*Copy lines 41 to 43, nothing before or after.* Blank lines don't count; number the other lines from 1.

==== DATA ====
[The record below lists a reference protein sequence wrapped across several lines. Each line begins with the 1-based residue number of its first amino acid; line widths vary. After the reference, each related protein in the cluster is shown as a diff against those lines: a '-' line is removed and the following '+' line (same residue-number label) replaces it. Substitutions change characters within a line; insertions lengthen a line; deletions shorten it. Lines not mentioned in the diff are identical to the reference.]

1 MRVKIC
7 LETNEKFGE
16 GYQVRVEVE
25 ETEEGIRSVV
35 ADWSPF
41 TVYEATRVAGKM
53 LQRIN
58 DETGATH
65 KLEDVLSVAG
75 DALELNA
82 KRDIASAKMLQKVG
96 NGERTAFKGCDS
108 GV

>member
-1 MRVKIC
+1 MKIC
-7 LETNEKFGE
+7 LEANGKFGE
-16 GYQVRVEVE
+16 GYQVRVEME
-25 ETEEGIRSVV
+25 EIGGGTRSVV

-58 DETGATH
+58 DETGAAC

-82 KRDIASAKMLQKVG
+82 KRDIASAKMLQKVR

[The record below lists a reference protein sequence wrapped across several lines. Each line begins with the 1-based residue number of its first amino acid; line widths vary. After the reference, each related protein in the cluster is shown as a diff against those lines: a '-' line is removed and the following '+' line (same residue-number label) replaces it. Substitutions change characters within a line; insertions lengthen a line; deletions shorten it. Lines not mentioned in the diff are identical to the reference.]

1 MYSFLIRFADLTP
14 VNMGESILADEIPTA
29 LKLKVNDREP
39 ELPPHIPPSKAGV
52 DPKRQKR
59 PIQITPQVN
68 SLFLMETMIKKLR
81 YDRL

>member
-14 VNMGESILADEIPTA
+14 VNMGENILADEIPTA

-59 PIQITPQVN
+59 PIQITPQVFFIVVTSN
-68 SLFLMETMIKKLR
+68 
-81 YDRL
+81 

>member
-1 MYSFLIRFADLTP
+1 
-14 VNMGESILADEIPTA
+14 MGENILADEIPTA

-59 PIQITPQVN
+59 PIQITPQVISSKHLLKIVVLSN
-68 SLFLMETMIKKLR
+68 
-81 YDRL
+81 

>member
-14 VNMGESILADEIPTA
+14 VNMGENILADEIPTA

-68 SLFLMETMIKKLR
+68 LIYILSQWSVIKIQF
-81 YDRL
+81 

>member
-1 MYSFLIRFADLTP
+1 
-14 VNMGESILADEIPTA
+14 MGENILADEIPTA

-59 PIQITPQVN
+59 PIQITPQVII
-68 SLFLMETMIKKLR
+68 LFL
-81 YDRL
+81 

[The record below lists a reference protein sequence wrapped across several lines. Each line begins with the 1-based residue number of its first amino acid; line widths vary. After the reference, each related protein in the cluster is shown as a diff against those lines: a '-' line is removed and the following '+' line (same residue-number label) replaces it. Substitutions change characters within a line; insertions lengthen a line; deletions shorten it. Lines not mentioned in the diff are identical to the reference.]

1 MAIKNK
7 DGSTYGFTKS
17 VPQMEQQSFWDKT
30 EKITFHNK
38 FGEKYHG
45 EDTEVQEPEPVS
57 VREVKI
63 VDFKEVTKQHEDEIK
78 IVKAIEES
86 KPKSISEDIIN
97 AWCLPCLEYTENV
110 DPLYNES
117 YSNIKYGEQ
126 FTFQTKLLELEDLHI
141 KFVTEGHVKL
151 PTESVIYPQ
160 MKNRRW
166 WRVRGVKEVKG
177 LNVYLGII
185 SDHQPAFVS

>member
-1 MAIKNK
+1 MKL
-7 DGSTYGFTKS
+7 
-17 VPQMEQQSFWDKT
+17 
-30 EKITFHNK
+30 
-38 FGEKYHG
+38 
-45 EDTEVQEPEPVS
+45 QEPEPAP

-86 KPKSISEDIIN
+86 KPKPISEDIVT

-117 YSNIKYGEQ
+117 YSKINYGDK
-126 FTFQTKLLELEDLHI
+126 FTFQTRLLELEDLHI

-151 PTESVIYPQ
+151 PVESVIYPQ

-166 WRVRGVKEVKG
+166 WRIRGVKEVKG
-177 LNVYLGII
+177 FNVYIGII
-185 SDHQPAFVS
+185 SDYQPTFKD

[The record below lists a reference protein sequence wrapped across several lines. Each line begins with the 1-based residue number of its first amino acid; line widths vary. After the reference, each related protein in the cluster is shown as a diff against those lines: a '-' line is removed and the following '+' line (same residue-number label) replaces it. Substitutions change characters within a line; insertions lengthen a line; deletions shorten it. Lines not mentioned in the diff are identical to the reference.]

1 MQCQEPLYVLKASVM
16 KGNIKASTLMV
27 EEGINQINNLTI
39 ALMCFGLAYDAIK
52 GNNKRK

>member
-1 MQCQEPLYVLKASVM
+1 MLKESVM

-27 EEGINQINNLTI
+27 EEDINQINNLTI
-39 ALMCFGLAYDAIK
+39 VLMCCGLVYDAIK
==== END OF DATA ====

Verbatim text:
+59 PIQITPQVFFIVVTSN
-68 SLFLMETMIKKLR
+68 